A note from Cafe Imports founder and partner Andrew Miller—who still gets a bit giddy about visiting Colombia to visit old producer friends and meet new and innovative growers—about the perfect storm that disrupted the harvests over the past year, why we haven’t seen the same names on our offerings list so far in 2017, and, thankfully, the promise the future holds to right this ship.
You might think that after 10 years of working in Colombia—finding the absolute best coffees, meeting top producers, encouraging them to keep after it by paying strong prices, visiting again and again to understand and help them face various challenges—that we might have gotten pretty good at this importing-coffee thing.
Not so fast.
As a matter of fact, in the last harvest from Huila (December–February) we got almost nothing. Zero coffee from Elkin Guzman, a rising star. Half the usual amount from Los Naranjos. Zero coffee from Asociación de Productores Primaveral, and problem after problem in the shipping of the coffees from the 2017 Best Cup Huila competition.
What was the issue? In short, climate change—crazy weather around the world. Two years ago, Colombia had a drought in the fall of 2015 that pushed all the way into February of 2016. As you probably know, the rain that comes after a dry season is what makes the coffee tree flower—then 8 months later you get a bouncing baby harvest. Except it didn’t rain in October, and then in May—when it was supposed to be the beginning of harvest and the dry season—then it started to rain. That caused a poor main harvest in Cauca, and no mitaca, or fly crop, in Huila.
Then, the unseasonable rain pushed the mitaca back, right on top of the main harvest in Huila. Producers didn’t have enough patio space to dry properly—and then it started to rain again, leaving them with wet coffee piled up on a too-small patio. In the case of Elkin Guzman, for instance, that meant a large crop tainted with phenol. Oh, and did we mention the strike at the Port of Buenaventura in Cauca? And the shortage of fique material they use to make coffee bags? Disaster.
So, what do we do in the face of disaster? We pull on our boots and go back out into it.
One of my favorite Colombian coffee territories is Cauca. Like in Huila and Nariño, Cauca is mostly small farmers with 1 or 2 hectares of coffee, but beautiful and tropical territory. These coffees have vanilla, chocolate, panela, caramel, red fruits, and a juicy, spicy acidity that reminds me of a good Chilean Malbec.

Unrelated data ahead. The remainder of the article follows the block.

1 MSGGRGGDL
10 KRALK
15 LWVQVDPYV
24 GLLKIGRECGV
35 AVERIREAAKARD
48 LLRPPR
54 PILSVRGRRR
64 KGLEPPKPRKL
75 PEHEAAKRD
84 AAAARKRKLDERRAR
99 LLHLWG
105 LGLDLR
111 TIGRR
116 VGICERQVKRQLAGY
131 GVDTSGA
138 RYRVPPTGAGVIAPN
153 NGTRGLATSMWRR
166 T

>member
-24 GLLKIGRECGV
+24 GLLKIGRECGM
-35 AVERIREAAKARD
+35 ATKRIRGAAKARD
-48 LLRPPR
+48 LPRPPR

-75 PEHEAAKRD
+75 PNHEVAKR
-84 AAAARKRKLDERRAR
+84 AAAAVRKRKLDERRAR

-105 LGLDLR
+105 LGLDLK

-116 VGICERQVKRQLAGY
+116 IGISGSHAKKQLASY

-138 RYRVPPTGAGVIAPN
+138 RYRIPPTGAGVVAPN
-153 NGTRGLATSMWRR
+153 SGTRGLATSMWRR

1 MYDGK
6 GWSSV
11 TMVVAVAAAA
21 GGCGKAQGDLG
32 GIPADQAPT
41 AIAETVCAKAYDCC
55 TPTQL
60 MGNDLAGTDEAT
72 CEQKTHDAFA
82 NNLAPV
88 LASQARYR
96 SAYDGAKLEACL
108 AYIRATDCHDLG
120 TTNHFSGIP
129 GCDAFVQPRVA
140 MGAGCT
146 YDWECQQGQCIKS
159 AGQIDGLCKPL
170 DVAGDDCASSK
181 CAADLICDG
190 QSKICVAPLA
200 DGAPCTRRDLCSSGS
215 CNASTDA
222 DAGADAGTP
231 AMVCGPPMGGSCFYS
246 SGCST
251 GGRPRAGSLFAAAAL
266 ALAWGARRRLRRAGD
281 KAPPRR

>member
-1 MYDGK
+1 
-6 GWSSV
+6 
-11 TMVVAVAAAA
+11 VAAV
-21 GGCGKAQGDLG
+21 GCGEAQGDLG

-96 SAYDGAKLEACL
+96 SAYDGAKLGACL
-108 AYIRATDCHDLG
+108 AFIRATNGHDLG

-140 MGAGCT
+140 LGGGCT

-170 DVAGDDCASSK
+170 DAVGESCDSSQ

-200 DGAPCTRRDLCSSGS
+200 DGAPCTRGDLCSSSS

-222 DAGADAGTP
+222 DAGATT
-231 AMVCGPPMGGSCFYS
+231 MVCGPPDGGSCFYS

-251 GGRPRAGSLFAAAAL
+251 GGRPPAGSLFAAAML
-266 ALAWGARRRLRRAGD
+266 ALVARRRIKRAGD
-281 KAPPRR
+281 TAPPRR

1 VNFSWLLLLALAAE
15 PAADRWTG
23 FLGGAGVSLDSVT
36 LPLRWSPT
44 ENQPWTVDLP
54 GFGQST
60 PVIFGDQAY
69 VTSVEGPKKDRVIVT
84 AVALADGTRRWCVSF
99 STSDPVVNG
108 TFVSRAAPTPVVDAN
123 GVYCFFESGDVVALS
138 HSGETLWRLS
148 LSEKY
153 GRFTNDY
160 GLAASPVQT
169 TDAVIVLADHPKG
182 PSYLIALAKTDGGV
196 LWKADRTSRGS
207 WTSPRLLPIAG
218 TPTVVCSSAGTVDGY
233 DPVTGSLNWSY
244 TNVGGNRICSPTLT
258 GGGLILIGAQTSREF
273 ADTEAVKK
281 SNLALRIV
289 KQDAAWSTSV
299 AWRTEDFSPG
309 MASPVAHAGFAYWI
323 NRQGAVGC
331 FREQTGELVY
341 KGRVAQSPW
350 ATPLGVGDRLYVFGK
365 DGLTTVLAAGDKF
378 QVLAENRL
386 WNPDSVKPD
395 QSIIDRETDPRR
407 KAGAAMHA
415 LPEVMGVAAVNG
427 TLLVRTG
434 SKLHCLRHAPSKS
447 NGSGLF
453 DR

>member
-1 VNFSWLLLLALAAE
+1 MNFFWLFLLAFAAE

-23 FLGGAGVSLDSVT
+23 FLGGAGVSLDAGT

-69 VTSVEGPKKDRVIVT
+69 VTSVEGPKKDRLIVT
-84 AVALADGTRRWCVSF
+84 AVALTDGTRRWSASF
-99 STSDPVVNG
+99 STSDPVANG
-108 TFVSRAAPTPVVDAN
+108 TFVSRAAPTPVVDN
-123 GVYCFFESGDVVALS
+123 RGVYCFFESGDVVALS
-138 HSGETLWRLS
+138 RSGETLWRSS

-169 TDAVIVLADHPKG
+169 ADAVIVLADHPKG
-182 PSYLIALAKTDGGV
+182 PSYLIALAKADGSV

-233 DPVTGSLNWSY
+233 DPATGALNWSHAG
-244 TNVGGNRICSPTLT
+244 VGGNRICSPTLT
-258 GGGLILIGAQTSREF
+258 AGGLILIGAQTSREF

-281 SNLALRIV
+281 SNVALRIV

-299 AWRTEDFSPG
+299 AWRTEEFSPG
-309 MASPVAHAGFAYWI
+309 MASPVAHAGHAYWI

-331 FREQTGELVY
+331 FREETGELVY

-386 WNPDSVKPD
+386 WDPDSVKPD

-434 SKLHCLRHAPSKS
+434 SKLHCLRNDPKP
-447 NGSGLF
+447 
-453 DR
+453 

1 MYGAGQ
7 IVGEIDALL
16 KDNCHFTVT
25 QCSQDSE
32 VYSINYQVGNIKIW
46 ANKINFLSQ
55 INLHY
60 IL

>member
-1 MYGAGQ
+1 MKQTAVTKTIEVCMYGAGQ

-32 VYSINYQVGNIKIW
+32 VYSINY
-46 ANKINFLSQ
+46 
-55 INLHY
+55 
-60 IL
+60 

Cauca’s most recent season is late, but a good crop: The typical May to July harvest got pushed back to July through September, but coffee is actually shipping, and has begun arriving now. We have top-cupping coffees coming soon from AMACA, a group of women groupers whose Women Coffee Producers program coffees have been fantastic and hugely successful. The Fair Trade– and organic-certified coffees from Comepcafe were 86 points, and we have about 50 bags of microlots that scored 88 to 90 points that are on the water as of early October, arriving very soon.
Our export partners at Banexport have doubled their efforts in Nariño with the addition of two new high-quality warehouses and top-notch cupping labs, in order to receive and manage the fantastic coffees from Nariño.
We have found a few 88–90-point microlots from this new-to-us source, and have also blended together some 86-plus receipts to make larger chops of Regional Select coffees that showcase what we love most about the profile Nariño has to offer.
To me, coffees from Nariño have great floral notes of vanilla. They can have black cherry and cola, dark chocolate and caramel, but most pronounced is the intense lime-like acidity that I believe comes from the high altitudes, nearly 2,000 meters above sea level. The farms are so far south that it would be too cold to grow coffee here without the warm air that accumulates in the canyons during the day and rises over the coffee during the night.
(For more information about Nariño and our new offerings from there, visit this blog post highlighting the department.)
In Huila, as I mentioned earlier, we didn’t see any mitaca in June through July because of the weather. In typical years we would see at least one container from Los Naranjos, or some small deliveries from our old friend Arnulfo Leguizamo, but this fly crop brought nothing. Main crop is starting now—which is a little premature, but should be good and big, and hopefully run through January.
Huila has traditionally been the stronghold of southern Colombian coffees, which we believe are the best coffees in the country. These are mostly small producers with an average of 1.5 hectares of lush tropical countryside that produces exotic tropical fruits, flowers, and incredible coffees with the fragrance of vanilla and coffee blossom, flavors of cocoa, caramel, panela, and mango. Orange or lemon acidity, and big, velvety body. (Can you tell we’re fond of them?)
These are some of the best coffees on the planet, and Huila is home to the new Pink Bourbon variety that everyone and his hermanos have been planting here over the last few years. It has an incredibly sweet and cherry-cola kind of cup, so keep your eyes open for those Variety Select microlots later this year as well.
While the past year it sure seemed like everything that could go wrong did, those wrongs can’t stop the coffee from being right, right now: Colombia is resilient, the reports from the field have been better overall, and what we’ve tasted so far more than makes up for a few lean months. Absence does make the heart grow fonder, after all…
Elkin Guzman (left) with Cafe Imports founder Andrew Miller in 2017